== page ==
Yernar, aged 23, returned to Astana two months ago after finishing his studies in Xi'an International Studies University in Northwest China. Having left his hometown for three years, he said the changes in the capital has been striking: buses now accept transportation cards as a payment method; ride-sharing app Uber has entered the city; traffic congestion occurs more frequently on the roads of Astana; and internet banking is becoming prevalent.


Yernar bought a 40-square-meter apartment in the city's old town at 6,000 yuan ($874.17) each square meter. While he is under stress from the mortgage, Yernar said he is confident that the city will see major economic development and a boom in real estate prices in the future.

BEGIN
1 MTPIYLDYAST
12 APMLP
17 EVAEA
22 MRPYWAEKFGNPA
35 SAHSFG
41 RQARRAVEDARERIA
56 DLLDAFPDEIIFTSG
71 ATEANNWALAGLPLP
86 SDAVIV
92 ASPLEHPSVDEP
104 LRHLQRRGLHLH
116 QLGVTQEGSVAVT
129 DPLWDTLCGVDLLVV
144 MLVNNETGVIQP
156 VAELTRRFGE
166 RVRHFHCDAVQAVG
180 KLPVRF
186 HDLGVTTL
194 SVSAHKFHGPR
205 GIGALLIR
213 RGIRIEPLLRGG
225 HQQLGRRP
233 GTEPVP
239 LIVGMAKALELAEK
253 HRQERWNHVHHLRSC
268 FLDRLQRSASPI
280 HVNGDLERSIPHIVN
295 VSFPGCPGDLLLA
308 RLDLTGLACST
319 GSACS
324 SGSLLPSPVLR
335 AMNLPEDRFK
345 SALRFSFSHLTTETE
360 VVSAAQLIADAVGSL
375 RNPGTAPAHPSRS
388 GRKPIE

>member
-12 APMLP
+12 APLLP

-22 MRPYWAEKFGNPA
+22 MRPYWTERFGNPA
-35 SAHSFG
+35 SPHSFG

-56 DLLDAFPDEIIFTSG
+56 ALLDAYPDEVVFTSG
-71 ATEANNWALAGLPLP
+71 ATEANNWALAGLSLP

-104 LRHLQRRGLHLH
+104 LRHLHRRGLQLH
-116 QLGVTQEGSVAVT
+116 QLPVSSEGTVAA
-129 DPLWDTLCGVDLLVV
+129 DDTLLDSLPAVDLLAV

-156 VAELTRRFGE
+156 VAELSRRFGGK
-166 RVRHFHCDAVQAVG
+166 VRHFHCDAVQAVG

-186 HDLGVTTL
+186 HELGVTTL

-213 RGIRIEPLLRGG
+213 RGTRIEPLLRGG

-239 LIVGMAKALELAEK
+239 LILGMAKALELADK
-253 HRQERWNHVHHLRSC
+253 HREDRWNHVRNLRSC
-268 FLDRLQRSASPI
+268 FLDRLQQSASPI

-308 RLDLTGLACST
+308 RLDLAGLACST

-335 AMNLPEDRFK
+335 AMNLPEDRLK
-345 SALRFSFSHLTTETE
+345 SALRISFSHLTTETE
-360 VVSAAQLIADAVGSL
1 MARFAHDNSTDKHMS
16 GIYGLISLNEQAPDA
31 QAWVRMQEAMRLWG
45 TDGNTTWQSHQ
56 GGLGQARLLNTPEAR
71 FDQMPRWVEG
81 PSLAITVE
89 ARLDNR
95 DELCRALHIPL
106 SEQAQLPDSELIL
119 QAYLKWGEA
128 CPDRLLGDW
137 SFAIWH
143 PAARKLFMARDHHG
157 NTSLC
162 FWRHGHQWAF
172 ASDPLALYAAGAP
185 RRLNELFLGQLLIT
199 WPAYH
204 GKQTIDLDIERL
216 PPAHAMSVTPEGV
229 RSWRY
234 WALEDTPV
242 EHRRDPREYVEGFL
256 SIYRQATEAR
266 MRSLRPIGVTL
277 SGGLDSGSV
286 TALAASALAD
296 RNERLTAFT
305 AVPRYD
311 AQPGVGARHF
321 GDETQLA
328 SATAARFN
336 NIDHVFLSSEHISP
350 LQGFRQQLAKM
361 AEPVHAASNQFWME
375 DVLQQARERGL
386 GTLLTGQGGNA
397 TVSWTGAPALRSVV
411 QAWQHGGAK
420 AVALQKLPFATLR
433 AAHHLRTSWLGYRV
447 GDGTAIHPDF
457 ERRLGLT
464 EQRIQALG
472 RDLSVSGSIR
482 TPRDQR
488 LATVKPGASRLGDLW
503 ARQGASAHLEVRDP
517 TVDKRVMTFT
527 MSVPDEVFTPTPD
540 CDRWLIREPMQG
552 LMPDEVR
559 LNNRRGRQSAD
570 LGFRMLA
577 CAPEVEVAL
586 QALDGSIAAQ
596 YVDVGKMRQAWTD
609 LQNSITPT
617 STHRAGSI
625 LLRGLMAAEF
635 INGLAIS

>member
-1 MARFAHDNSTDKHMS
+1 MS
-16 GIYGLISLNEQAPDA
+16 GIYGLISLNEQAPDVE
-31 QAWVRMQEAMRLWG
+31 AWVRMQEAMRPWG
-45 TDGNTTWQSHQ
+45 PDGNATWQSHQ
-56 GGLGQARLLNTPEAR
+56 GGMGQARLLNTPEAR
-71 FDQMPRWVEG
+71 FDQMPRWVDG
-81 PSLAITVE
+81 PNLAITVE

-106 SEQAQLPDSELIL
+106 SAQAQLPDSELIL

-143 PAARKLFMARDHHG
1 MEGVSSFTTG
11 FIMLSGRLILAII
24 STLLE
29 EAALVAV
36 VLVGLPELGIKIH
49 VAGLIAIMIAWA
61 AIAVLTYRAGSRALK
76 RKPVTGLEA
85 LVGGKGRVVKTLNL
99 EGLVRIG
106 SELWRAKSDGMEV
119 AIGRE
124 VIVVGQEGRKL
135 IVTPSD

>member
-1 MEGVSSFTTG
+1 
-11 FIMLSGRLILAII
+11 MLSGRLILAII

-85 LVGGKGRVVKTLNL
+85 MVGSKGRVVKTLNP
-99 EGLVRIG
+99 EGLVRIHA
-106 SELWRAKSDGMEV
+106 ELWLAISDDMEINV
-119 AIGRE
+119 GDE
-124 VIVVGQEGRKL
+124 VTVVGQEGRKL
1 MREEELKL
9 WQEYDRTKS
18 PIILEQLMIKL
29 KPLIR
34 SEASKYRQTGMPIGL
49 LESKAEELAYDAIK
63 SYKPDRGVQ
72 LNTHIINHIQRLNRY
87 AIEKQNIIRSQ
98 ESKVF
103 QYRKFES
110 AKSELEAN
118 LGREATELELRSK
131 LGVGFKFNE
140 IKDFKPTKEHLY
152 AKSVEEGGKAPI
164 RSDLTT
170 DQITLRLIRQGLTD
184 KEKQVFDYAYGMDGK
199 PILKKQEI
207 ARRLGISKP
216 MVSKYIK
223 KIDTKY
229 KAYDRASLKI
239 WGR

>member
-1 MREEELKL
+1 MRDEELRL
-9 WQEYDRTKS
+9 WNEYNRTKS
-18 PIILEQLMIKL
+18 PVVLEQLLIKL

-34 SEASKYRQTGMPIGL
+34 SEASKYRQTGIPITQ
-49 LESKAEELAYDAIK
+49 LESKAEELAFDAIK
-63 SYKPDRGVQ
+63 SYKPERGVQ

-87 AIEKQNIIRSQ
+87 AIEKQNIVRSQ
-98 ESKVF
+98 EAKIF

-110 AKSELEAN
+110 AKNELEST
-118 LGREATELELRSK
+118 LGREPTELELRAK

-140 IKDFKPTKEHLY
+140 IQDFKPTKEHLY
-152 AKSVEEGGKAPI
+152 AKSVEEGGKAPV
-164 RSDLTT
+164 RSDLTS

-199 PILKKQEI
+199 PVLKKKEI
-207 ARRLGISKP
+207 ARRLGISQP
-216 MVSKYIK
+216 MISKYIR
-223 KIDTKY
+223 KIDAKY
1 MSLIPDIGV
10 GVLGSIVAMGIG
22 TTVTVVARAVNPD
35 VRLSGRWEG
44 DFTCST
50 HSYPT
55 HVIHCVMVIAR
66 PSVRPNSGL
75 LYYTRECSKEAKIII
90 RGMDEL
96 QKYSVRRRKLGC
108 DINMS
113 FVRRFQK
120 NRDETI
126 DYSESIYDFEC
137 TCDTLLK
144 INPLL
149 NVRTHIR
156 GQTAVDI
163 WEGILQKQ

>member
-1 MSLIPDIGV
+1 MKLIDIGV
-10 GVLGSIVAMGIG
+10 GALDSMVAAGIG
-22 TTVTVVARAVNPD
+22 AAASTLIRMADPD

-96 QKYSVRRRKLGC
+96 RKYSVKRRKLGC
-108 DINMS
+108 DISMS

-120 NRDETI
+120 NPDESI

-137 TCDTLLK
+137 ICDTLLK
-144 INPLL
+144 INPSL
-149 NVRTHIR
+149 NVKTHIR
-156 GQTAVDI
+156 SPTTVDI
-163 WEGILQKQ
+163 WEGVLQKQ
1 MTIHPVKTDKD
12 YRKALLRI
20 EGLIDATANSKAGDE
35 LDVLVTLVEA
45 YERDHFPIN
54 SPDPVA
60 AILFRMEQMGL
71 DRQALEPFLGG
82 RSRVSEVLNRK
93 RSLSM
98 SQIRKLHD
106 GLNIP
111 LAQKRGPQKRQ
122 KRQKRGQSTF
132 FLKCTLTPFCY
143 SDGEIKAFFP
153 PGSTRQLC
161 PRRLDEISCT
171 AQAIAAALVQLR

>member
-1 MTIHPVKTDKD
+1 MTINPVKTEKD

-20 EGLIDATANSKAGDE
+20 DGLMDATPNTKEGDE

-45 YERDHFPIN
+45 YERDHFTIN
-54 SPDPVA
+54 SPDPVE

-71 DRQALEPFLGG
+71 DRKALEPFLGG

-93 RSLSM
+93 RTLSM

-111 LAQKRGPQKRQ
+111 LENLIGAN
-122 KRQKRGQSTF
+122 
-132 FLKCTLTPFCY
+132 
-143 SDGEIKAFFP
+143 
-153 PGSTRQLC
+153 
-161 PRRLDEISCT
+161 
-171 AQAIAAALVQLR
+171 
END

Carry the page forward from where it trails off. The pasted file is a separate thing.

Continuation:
Those familiar with Kazakhstan told the Global Times that after the 2008 financial crisis, construction of infrastructure in Astana almost halted. But after China and Kazakhstan kicked off a series of cooperative projects in various sectors, the city's infrastructure building revived.


Wang Wen, executive dean of the Chongyang Institute for Financial Studies at Renmin University of China, said when he visited Astana three years ago, many parts of the city were empty and waiting to be developed. In recent years however, the number of new skyscrapers mushroomed, and the city expanded 20 to 30 percent.


Official statistics show that Kazakhstan has been a popular destination for Chinese companies to expand abroad. Over 2,600 Chinese companies have registered in Kazakhstan. Among them, 600 are already carrying out businesses there.


One of them is Infinitus, a Chinese herbal health products developer. Its branch in Kazakhstan has gained approval from the Kazakh government, and Yu Jianglin, its global executive president, said he saw business opportunities in the cooperation between the two countries under the framework of the Belt and Road initiative.


Risks and ambitions